An adrenaline-fueled Mohamed Hadid is twisting and turning his lithe frame for the camera in a sun-filled photo studio on the outskirts of Dubai. As he jumps in the air for an action shot, he lets out a self-conscious laugh but his blue eyes flash with assurance. For someone who isn’t a model, he moves with studied attention, offering a new pose for each frame. One can’t help but think, so this is where his model kids – Gigi, Bella, and Anwar – got it from. Through the speakers, James Brown is belting out hit after hit. Hadid knows them all by heart. He sings along in perfect English marked with an unidentifiable accent, the sign of a global citizen.
Over the course of 40 years, Hadid has traveled to Dubai only a handful of times and his phone buzzes with invites as though the community is welcoming back a long-lost relative.
Dubai, however, is just one leg of a longer journey that began in Paris. Hadid flew to the French capital from his hometown of Beverly Hills, landing smack in the middle of a city wrought with social unrest. He recalls the windows of his hotel being smashed, cars set ablaze, and violent clashes between police and civil servants. His tanned brow furrows. “Sometimes, working people need to stand up for their rights,” he says. “When the economy is down, there is less pay and more to pay.” It’s a working man’s reality that the self-made Hadid – real estate developer, architect, and occasional artist – knows all too well. “My business goes up and down with the market,” he comments. “But I never looked at my projects as ‘making money.’ It’s the pleasure of doing them that matters.”
From Paris, Hadid next traveled to Cairo, home to his current passion project. Along with his partner Hassan Morshedy, owner and CEO of Memaar Al Morshedy, he is introducing Skyline. Spanning 40 acres, the city within a city will comprise residential, commercial, and entertainment facilities all under one sprawling garden roof. “I wanted to get involved because it’s for the up and coming – the young working class, couples, or single people looking to live in a good environment. We need places like this in the Arab world,” says Hadid, adding that presently, there is no in-between. “Either you are in an amazing space or a poverty driven area,” he says. “It gives me pleasure to work on something that people can afford.”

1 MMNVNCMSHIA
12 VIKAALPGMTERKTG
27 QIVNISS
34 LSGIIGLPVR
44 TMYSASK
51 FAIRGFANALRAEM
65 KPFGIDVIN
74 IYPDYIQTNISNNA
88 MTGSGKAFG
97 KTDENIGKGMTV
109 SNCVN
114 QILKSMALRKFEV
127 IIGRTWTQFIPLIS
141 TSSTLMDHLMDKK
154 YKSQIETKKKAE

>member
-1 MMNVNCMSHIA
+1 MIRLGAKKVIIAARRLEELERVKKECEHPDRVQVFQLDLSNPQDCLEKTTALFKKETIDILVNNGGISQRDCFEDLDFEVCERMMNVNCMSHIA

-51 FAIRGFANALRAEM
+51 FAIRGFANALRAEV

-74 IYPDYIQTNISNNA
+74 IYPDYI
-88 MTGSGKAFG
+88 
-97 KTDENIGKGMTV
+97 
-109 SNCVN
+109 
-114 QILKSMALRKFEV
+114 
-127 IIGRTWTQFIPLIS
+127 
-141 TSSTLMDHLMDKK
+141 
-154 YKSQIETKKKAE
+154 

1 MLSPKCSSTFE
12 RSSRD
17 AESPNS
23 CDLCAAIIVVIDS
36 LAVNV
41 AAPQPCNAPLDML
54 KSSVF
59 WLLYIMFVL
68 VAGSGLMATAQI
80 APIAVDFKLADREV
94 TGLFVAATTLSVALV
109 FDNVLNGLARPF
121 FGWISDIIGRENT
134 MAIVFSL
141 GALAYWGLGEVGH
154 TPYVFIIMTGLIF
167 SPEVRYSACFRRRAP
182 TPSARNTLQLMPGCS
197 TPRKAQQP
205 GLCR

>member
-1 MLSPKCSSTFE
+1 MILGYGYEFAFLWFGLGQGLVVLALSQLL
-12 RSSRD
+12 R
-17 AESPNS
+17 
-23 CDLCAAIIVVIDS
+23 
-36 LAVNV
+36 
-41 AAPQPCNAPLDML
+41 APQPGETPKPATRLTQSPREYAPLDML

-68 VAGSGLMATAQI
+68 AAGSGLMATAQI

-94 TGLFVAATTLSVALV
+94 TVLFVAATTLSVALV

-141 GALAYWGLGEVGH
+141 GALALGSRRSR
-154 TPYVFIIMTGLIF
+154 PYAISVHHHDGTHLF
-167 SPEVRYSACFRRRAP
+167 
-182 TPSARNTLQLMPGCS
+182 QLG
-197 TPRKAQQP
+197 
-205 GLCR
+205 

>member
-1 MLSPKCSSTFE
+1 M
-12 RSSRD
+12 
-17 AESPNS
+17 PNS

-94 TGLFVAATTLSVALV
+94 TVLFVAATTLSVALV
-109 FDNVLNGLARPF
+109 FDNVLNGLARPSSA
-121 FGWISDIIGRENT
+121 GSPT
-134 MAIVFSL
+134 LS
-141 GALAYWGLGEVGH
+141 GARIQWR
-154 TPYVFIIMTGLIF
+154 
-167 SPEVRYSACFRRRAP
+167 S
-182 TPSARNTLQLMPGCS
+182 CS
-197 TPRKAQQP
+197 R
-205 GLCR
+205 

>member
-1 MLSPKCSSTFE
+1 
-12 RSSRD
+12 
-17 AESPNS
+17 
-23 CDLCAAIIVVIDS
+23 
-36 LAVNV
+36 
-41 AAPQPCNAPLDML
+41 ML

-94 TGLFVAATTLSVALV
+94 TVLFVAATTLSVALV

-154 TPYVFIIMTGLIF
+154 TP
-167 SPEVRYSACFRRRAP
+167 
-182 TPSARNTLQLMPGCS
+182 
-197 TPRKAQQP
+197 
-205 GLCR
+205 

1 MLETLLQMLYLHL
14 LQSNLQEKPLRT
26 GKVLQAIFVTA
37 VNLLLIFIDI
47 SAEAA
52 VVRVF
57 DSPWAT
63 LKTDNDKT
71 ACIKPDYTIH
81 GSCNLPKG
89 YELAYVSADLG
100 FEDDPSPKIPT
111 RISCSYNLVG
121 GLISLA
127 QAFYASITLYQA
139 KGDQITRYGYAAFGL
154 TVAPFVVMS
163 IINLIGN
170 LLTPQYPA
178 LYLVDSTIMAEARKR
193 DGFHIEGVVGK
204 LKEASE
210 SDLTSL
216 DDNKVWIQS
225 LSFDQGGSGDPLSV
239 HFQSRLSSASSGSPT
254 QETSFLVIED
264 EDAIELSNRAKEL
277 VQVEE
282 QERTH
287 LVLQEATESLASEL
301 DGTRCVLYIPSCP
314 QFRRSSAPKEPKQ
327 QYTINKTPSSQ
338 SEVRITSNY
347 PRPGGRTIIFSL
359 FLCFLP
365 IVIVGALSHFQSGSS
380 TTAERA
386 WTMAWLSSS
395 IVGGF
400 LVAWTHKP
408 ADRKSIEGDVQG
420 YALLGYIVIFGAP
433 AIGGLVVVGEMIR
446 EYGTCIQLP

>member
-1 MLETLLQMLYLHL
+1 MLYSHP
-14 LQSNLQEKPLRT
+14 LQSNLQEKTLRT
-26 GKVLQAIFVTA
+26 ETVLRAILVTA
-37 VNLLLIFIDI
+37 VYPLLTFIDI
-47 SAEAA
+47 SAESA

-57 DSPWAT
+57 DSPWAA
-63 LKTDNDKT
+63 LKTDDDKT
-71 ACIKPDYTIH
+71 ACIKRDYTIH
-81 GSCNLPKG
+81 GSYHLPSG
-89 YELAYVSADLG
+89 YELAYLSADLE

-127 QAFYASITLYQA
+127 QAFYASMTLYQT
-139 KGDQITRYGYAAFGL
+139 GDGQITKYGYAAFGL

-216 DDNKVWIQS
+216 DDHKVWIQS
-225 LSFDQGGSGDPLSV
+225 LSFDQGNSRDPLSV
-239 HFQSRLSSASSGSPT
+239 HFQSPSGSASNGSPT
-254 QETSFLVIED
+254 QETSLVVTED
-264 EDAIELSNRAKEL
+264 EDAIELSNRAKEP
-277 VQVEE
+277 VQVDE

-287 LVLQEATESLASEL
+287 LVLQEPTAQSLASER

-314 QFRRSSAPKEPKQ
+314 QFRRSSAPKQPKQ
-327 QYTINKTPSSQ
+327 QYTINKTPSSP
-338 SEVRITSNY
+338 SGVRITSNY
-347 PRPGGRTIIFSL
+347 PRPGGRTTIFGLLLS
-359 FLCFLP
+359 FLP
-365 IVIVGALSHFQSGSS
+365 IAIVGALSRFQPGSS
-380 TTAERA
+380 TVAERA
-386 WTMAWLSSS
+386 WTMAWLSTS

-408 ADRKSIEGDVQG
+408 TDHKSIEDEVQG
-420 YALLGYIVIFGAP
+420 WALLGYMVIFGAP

Expected to serve between 40 000 and 50 000 residents, Skyline will offer 16 000 apartments just outside Cairo. Hadid adds that the design – a block of sweeping lines and sophisticated geometric forms – aims to be “friendly and green” and will include headline-making features like the world’s largest infinity pool. It’s a new direction for the man whose hotels once ruled Aspen and who outbid a fellow real estate goliath: now US president Donald Trump. Ask him if he’s found a new guru and Hadid waxes poetic. “I belong to a bygone era – that of my ancestor Daher al-Omar. I saw the stuff he built in Palestine, in Galilee,” he says of the mid-18th century Arab ruler. “He’s in the past, but I feel like he’s my mentor; he wanted to improve the lives of people.”
Skyline is not the first major project Hadid has been part of in the region. In 1981, he worked on a hotel for which he didn’t receive credit – or his last payment. The experience left him with an open wound, one that still seems somewhat raw. “Maybe it’s because I’m Arab. They have this distrust in Arab talent…” his voice trails. “What makes me furious is people who misunderstand me,” he says, lowering his voice to a growl. “That and mediocrity – when you settle for less than what you deserve. In other cultures, they help each other, allow you to grow, prosper. In the Arab world they always seem to put you down. ‘If this guy is wealthy, he must have gotten it illegally.’ They never uplift you.” He shrugs. “It’s easier for me to do business in the US.” Hadid is not a businessman who forgives and forgets. “Partnerships are tough,” he smiles. “I digest, cut my losses, and move on.”